RESEARCH ARTICLE


Natural Sensations Evoked in Distal Extremities Using Surface Electrical Stimulation



Julia P. Slopsema, John M. Boss, Lane A. Heyboer, Carson M. Tobias, Brooke P. Draggoo, Kathleen E. Finn, Payton J. Hoff, Katharine H. Polasek*
Hope College Depatment of Engineering, 223F Vanderwerf 27 Graves Place, Holland, MI 49423, USA


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© 2018 Slopsema et al.

open-access license: This is an open access article distributed under the terms of the Creative Commons Attribution 4.0 International Public License (CC-BY 4.0), a copy of which is available at: https://creativecommons.org/licenses/by/4.0/legalcode. This license permits unrestricted use, distribution, and reproduction in any medium, provided the original author and source are credited.

* Address correspondence to this author at the Hope College, 223F Vanderwerf, 27 Graves Place, Holland, MI 49423, Tel: 616-395-7079, Fax: 616-395-7123; E-mail: polasek@hope.edu


Abstract

Background:

Electrical stimulation is increasingly relevant in a variety of medical treatments. In this study, surface electrical stimulation was evaluated as a method to non-invasively target a neural function, specifically natural sensation in the distal limbs.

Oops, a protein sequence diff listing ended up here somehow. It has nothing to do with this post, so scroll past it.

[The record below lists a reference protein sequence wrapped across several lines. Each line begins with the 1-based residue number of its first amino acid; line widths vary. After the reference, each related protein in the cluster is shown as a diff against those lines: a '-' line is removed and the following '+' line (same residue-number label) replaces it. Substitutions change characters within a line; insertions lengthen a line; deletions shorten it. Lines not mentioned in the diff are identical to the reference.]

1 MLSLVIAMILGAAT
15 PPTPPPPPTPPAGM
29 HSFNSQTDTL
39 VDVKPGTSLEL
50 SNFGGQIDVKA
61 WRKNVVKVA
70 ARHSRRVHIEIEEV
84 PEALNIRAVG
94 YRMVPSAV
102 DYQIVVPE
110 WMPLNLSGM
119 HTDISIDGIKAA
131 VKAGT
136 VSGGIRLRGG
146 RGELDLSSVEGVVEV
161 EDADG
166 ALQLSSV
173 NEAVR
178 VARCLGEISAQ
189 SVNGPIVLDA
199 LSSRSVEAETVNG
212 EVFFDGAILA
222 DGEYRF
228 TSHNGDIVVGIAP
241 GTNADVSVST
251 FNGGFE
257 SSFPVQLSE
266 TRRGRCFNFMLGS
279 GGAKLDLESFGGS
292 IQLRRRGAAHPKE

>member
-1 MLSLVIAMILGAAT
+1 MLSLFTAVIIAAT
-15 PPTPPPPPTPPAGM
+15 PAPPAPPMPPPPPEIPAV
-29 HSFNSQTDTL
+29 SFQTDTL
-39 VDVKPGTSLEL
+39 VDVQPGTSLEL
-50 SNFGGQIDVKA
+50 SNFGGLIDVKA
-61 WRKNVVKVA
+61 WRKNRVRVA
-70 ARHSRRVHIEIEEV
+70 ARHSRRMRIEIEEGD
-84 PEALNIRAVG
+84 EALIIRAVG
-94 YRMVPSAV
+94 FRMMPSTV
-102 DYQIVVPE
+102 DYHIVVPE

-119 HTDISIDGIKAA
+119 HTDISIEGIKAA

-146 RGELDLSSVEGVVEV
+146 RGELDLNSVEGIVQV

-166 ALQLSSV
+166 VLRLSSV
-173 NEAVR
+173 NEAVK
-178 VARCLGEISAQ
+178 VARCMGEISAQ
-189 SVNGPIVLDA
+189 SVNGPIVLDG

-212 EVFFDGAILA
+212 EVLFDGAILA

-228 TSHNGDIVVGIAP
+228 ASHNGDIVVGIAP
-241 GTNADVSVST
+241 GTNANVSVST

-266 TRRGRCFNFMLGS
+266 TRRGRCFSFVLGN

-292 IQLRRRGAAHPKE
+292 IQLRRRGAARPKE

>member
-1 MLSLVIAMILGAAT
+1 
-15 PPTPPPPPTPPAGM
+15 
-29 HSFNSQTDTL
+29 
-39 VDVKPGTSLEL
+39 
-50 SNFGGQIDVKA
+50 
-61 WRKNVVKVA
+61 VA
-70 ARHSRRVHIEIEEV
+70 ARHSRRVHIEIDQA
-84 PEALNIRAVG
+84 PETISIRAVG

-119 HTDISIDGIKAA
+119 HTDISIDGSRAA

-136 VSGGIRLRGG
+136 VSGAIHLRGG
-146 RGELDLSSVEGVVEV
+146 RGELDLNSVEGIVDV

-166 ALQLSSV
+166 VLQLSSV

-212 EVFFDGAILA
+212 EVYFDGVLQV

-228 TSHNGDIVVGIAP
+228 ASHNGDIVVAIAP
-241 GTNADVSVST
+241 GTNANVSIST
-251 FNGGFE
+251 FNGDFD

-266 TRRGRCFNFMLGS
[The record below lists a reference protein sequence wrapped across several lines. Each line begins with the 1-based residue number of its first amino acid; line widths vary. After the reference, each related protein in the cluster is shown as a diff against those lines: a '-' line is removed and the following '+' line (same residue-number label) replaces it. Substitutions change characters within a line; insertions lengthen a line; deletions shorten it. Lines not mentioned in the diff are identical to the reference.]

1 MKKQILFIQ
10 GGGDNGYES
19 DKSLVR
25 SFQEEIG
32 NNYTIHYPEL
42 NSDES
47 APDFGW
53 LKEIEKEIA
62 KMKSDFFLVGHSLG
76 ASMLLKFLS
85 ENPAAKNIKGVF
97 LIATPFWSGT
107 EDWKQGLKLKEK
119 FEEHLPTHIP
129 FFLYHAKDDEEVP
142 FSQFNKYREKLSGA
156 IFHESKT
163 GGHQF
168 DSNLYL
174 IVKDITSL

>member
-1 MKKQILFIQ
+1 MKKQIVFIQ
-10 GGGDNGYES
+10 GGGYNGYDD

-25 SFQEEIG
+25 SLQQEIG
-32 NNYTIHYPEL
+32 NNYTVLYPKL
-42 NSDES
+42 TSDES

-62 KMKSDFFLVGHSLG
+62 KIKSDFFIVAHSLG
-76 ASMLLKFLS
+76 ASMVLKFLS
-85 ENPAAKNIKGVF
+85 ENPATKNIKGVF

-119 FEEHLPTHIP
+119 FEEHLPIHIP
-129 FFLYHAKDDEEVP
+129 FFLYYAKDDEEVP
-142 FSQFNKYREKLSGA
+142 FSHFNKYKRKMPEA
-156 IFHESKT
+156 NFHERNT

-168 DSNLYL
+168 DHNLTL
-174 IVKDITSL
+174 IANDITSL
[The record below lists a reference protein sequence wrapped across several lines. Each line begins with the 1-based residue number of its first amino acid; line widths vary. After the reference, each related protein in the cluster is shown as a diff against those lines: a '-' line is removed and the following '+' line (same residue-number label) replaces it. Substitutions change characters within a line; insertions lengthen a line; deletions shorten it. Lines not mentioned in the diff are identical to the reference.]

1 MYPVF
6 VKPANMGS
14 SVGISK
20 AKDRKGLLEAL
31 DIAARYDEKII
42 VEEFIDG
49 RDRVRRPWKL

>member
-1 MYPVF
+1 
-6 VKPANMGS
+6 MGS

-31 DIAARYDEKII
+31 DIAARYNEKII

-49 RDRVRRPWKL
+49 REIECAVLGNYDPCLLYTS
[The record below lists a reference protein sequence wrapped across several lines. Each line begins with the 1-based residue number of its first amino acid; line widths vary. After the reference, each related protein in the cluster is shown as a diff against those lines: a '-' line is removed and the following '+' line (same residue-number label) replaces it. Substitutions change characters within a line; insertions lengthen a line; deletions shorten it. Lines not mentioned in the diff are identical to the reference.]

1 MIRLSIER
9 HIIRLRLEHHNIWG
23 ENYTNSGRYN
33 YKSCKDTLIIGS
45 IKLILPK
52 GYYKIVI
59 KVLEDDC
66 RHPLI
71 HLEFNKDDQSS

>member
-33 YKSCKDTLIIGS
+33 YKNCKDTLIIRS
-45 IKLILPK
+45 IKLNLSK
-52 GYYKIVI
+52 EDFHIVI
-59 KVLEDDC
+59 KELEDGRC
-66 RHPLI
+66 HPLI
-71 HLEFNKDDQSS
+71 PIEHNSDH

Method:

Electrodes were placed over the median and ulnar nerves at the elbow and the common peroneal and lateral sural cutaneous nerves at the knee. Strength-duration curves for sensation were compared between nerves. The location, modality, and intensity of each sensation were also analyzed. In an effort to evoke natural sensations, several patterned waveforms were evaluated.

Results:

Distal sensation was obtained in all but one of the 48 nerves tested in able-bodied subjects and in the two nerves from subjects with an amputation. Increasing the pulse amplitude of the stimulus caused an increase in the area and magnitude of the sensation in a majority of subjects. A low frequency waveform evoked a tapping or tapping-like sensation in 29 out of the 31 able-bodied subjects and a sensation that could be considered natural in two subjects with an amputation. This waveform performed better than other patterned waveforms that had proven effective during implanted extra-neural stimulation.

Conclusion:

Surface electrical stimulation has the potential to be a powerful, non-invasive tool for activation of the nervous system. These results suggest that a tapping sensation in the distal extremity can be evoked in most able-bodied individuals and that targeting the nerve trunk from the surface is a valid method to evoke sensation in the phantom limb of individuals with an amputation for short term applications.

Keywords: Artificial Sensation, Strain hardening, Electrical Stimulation, Referred Sensation, Surface electrodes, Surface Electrical Stimulation, Phantom Limb.